Apprehension about the response of others to your art, fear of the unknown and indecision about art as a viable career can affect your ability and desire to create.
This is a downfall for an up and coming artist. Do whatever it takes to overcome your fears.
Take awkward classes, immerse yourself in strange techniques and practice exhibiting among various group sizes.
Becoming comfortable with the fear of the unknown is empowering.
Fall in Love with Your Own Art
When your livelihood depends on your ability to create, making art can feel like more of a task than an enjoyable hobby.
The number one reason why many artists become burnt out is based on the likelihood that they will become too overwhelmed with the logistics of creating new pieces.
Take some time out every so often to create art that is purely for pleasure.
Don’t worry about the money it will bring in or how others will or won’t like it.
Create for yourself first, and learn to fall in love with your art.
There will inevitably be times when you sell yourself short or produce work that is less than your normal quality.
Don’t beat yourself up.
Accept that bad days and mistakes happen, and try to make the best of it.
If you let one piece of artwork or one day define your whole career, then you are bound to be unhappy.
Understand that art is not perfect and neither are you. The main goal you should have is to learn from your failures.
Take something away every time you are disappointed, and grow from it.
Schedule Time to Create Your Art
In order to create, you need to be given the time and acceptance to let yourself go and do just that.
Give yourself time and space to let your mind wander, make your art a priority, and visualize new creations.
Take a vacation if you need to.
Turn your phone off.
Just getaway, and give yourself everything you need to be the artist you were destined to be.
All too often, we forget that art is created in the beauty of nature and foreign environments when senses are heightened.
Use this to your advantage.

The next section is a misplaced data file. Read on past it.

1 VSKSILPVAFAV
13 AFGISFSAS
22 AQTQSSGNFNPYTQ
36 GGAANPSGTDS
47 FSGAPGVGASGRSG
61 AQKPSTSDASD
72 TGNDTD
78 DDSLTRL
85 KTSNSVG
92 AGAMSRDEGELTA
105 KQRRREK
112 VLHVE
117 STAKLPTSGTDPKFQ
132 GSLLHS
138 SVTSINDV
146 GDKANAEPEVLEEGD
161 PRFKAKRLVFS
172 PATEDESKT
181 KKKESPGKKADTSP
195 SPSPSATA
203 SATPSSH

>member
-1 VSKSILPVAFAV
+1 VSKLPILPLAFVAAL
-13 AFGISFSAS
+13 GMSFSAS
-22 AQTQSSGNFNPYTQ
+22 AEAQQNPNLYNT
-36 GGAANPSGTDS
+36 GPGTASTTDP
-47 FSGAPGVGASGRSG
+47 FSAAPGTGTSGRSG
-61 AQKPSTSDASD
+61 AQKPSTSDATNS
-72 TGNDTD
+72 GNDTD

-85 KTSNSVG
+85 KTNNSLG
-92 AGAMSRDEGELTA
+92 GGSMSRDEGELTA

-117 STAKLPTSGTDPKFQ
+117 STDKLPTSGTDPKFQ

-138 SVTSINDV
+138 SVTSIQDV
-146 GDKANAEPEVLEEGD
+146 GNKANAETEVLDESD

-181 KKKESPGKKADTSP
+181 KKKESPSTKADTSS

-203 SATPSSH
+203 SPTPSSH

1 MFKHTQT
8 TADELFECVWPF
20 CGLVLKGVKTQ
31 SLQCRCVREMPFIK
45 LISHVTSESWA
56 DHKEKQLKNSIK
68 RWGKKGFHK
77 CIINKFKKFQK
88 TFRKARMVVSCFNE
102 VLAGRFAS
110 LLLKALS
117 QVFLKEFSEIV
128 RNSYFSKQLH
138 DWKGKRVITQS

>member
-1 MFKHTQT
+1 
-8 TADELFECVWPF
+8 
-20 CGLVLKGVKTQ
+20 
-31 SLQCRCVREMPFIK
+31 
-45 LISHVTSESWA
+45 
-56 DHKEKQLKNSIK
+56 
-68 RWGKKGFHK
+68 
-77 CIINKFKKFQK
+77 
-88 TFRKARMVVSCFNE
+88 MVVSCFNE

Find What Makes You Create
To become a better artist, be inspired.
Turn up the music, turn the lights down low, seclude yourself and do whatever it takes to get the creative juices flowing.
Give yourself time to find your intentions.
Don’t place a time limit on creating, and eliminate interruptions.
When we give ourselves time to be authentic and real, it creates phenomenal artwork.
Forced art can lead to burn out and resentment.
So you want to create spaces and times when you’re allowed to enjoy the process.
Explore and be free.
As simple as that may sound, it is hard to find time specifically for this without feeling guilty.
But you deserve dedicated time to your passion and creating for fun.
Whether that’s once a day, once a week or once a month.
Make time for art the way you make time for sleep and exercise.
And give yourself enough time to get lost if you do so.
To Be a Better Artist, Search for New Inspiration
In order to create new pieces, every artist needs new inspiration and insight every once in awhile.
Different perspectives give way to different ideas and creations.
This means that you may need to think outside the box in order to be successful in changing your way of thinking.
Google searches, word of mouth and the discovery page on social media are great resources for finding locations and experiences that may generate fresh, new ideas.
When you can’t stand to paint another canvas maybe it’s time for some new inspiration.
Locations that are rich in movement, color, shapes and music are typically good for encouraging a creative flow.
A more quiet, secluded and dim location is a better option for a mellow mood and relaxation.
You know yourself better than anyone else, so find someplace that suits your artistic capacity and go with it.